The spatial variation of the suspended sediment in the surface water can also be detected in multispectral images from satellites. Figure 8b corresponds to a 70 km reach of the Anavilhanas Archipelago and illustrates the distribution of the suspended sediment plume close to the left bank of the Negro River at Anavilhanas. The black color in Figure 8b corresponds to the channel on the right bank and the red area indicates the region that receives the greatest amount of suspended sediment from the Branco River.
The data presented in Table 3 and in Figure 8b indicate spatial variation in the transport of suspended solids by the Negro River from upstream to downstream, and between the channels on the left bank, the central region, and the right bank. The spatial and temporal variability of the load suspended in the channels of the Archipelago indicates more TSS in the RN-4 section.

3.5. Balance of the Suspended Discharge in the Lower Negro River

Table 4 presents estimates of the total suspended sediment discharge (Qs) based on the samplings performed. The Negro River upstream of the Anavilhanas exhibits Qs in the order of 3.14 Mt·year−1 (section RN-1). The RN-4 section is located on a channel near the left bank 73 km downstream of RN-1 and had a 38% reduction in the total suspended sediment discharge. In the section of the right bank channel (RN-2) 74 km downstream from RN-1, the difference is −73%. The balance the water flow indicated an increase of 20% (Table 1) and the total suspended sediment discharge reduced by 55% before and after the Archipelago, indicating a mean stored volume of around 1.71 Mt·year−1.
In the central region, the Negro River channel flowing over the left bank of the Anavilhanas Archipelago (section RN-4) exhibited a mean Qs 230% higher than that observed on the right channel (section RN-2). During the 2017 high period (cruise V), the difference in Qs in the RN2 and RN-4 sections was over 1000%.

4. Discussion

The results here described indicate that the Negro River upstream and downstream of the Anavilhanas Archipelago has a behavior that causes the storage of water and suspended solids in the transition periods between high and low water levels. This mainly occurs in the period of rapid water level reduction in the Negro River between the months of August and September, a period of greater contribution of Q and Qs from the Branco River. In addition, the different behavior of the lower Branco River in relation to the Negro River, with high peak of the first between June to August and of the second in June and July, suggests a greater Qs to Anavilhanas at the beginning of the second semester, especially as it is also the season of increased water discharge [6,51].
Relationships analysis between TSS, hydrological, and climate conditions indicated few significantly correlations (p < 0.05; Supplementary Figure S4), reflecting a complex dynamic of the suspended sediments in the lower course of the Negro River. However, it is emphasized that an important controlling factor in the transport of suspended solids is the 32% of reduction in the mean velocity of the Negro River from upstream to downstream, which greater deposition of the finer particles due to the extremely slow water flow.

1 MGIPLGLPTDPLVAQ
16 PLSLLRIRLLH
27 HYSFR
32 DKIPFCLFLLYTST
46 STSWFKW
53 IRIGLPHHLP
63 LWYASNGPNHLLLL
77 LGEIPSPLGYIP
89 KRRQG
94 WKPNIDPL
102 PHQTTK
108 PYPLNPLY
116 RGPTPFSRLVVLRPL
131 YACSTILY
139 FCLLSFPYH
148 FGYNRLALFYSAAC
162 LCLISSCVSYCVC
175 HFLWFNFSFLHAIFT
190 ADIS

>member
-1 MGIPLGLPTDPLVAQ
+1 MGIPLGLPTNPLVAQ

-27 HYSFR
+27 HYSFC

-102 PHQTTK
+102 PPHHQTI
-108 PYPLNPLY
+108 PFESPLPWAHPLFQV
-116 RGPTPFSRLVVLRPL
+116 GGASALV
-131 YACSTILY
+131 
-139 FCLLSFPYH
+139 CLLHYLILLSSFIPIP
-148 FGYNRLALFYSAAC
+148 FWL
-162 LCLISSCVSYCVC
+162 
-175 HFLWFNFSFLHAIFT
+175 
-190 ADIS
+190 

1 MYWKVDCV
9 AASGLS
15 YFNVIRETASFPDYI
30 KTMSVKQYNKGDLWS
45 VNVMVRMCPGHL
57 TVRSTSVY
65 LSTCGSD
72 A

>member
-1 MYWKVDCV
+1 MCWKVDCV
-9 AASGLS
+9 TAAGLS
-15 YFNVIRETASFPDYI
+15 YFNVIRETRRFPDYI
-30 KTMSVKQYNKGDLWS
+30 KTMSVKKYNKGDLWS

Despite the high volume of water, the Negro River in the Anavilhanas has low power available for fluvial work such as erosion and transport of suspended solids (ω < 1.80 W·m2). The Negro River at the mouth (section RN-5) has a very low specific stream power compared to other large rivers, such as the Madeira River (23 W·m2) and the Orinoco River (19 W·m2) [2]. The low specific stream power of the Anavilhanas channels occurs due to the very low velocity values (Table 1) and the slope of the water surface (Figure 4), as well as the backwater effect from the Solimões River [36]. The low-energy available, together with the fine and cohesive material of the islands and their dense vegetation, contributes to the high stability of the channel banks and a minimal erosion process in the Anavilhanas [2,11,20,41,46].
Concerning TSS, the data in this study indicate a subtle difference between periods of low and high water levels, with less concentration during the high water levels and more during the low water levels period in the Anavilhanas. This seasonal variability can be viewed as a consequence of the suspended load dilution by the larger volume of water available during high waters period, a process similar to that observed on the Amazon River floodplain [52,53] and at the confluence between the Negro and Solimões rivers [54]. The mean TSS concentration of the Negro River obtained in this study was in mean 50% lower than the values of Meade et al. [32], Filizola [55], Moreira-Turcq et al. [8], and Fassoni-Andrade et al. [56]; however, this difference may reflect the sampling methodologies and the period analyzed of those studies.
The reduction of TSS by around 50% of the amount downstream of the Anavilhanas indicates material retention in the Archipelago as observed by Franzinelli and Igreja [41] and quantified in this study. Within the Anavilhanas, the Qs value was greater in the channel on the left bank (section RN-4), this local dynamic influences the types of soils and vegetation of this section of the Archipelago [39,57].